It wasn't all doom and gloom in Chicago when US researchers got together. David Budge reports
SCEPTICS often question whether education researchers really know what they are talking about. But occasionally it is obvious that they do. You merely need to read the title of a paper and then check to see who has written it.
Ethnic diversity and citizenship in Japan, by Stephen Murphy-Shigematsu, of the University of Tokyo, is a classic example.
Unfortunately, I did not manage to hear the extravagantly surnamed Murphy-Shigematsu deliver his paper at this year's American Educational Research Association conference in Chicago. But I make no apologies.
Despite predictions that attendance at the conference would slump this year because of the Iraq war, the Sars virus, niggardly university travel budgets - and the fact that it can be freezing in Chicago in late April - at least 10,000 academics managed to attend. And as up to 100 of them were presenting papers simultaneously in three convention hotels, you simply had to catch what you could.
This year it was, however, difficult to come away without some papers on testing because "Accountability for educational quality" was the conference theme.
In a sense, accountability is nothing new to the Americans. School league tables began in Boston in 1845, only to be abandoned as a "waste of time" two years later.
But it is an issue again because of the No Child Left Behind legislation that George W Bush introduced last year in an attempt to help low-achieving pupils in "high poverty" schools. Although its intentions appear good, many regard this Act as the government's greatest-ever intrusion into local control of education because of the new regime of annual testing it will introduce (see TES, May 2).
"We have moved from the belief that the state can achieve anything to the view that it can't do a thing," said David Plank of Michigan State University. "We're into the demolition phase."
However, not everyone was fretting over the dismantling of the public education system. Sonia Nieto of the University of Massachusetts-Amherst, had more personal vexations, judging by her paper title: Judith Butler is full of crap. I was born a lesbian: ethical dilemmas in applying queer theory to respondents who essentialise their identity. In-your-face papers like that are one of the joys of AERA conferences. The improbable combinations of paper title and author are also fascinating. What about Girlie C Delacruz on Examining the relationship between knowledge-based assessments and rifle-shooting performance?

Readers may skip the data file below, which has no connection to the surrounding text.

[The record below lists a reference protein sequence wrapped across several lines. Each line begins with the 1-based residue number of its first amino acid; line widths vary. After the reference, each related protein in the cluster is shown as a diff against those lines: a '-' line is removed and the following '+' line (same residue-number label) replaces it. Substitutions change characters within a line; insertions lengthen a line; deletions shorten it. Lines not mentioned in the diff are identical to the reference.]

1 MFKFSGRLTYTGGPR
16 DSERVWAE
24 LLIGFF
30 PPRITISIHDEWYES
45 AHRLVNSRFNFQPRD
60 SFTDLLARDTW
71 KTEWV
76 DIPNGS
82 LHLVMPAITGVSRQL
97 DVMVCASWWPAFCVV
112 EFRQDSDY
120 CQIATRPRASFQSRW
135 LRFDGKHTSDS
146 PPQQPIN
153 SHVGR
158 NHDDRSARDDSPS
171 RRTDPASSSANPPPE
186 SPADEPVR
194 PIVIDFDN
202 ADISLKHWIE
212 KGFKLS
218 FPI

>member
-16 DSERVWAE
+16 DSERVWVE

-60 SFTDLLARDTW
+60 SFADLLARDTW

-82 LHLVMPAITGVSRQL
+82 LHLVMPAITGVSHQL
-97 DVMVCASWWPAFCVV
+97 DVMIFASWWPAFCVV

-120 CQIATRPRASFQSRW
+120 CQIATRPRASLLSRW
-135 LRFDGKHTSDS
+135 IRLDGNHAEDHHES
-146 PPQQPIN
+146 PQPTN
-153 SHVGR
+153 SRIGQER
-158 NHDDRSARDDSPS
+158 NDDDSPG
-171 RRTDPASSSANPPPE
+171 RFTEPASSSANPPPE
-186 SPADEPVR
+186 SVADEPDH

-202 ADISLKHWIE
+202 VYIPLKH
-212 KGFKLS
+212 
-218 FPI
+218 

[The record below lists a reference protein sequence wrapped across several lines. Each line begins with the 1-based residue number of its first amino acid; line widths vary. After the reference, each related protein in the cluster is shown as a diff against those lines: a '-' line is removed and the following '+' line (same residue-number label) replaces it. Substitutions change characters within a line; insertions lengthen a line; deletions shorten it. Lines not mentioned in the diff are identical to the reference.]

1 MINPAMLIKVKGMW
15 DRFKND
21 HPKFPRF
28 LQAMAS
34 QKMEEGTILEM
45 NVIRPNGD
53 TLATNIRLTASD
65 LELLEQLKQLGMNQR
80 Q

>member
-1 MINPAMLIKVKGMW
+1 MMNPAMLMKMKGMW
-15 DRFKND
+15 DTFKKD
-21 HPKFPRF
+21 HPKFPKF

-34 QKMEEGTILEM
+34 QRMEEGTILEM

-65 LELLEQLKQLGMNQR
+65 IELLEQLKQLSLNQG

But this year it was the acronyms that were a particular delight. The longest one I encountered was DISCOVER (Discovering intellectual strengths and capabilities through observation while allowing for varied ethnic responses). However, TEA was even better. Can you guess what it means? No, I didn't think you could because it is the Rumplestiltskin of education acronyms: Teachers experiencing Antarctica and the Arctic.
The repartee is often amusing, too, and it can be triggered by unlikely topics, such as the What Works Clearinghouse that is to carry out systematic reviews of research studies. Professor Bob Slavin, of Johns Hopkins University, Baltimore, complimented the three academics and senior civil servant, Martin Orland, who set up the reviewing system, but added:
"I think they have the ability and the integrity to carry it off. They are also kinda nerdy, which helps."
"But you didn't see us dancing on Tuesday night," Martin Orland replied, unconvincingly.
Such exchanges were important in lifting the mood because there was much to be miserable about. Many of the US researchers were distressed about the Iraq war. The 90-year-old Pulitzer prize-winning writer Studs Terkel, who spoke at the conference, also criticised the invasion, referring to the "Pox - not pax - Americana".
But it was the chasm-like racial and class divides in US education that appeared to concern the researchers most. The latest national analysis of maths results shows that the average grade 12 (age 17 to 18) African-American student is scoring below the average grade 8 (age 13) white child. Researchers can help by identifying such inequities, but education alone can do relatively little to remedy the deep-rooted problems that produce such results. As the sociologist Basil Bernstein once remarked: "Schools cannot compensate for society".
Even great cities seem incapable of achieving a solution. Chicago has built the tallest skyscraper in the Western world and it has even made its principal river flow backwards. But, as the AERA conference-goers discovered, it has not managed to eradicate its ghettos.
It is therefore hard to see how the social and educational divides can be bridged in the near future. However, as Studs Terkel still retains some optimism about Chicago and America - his new book will be called Hope Dies Last - perhaps we should too.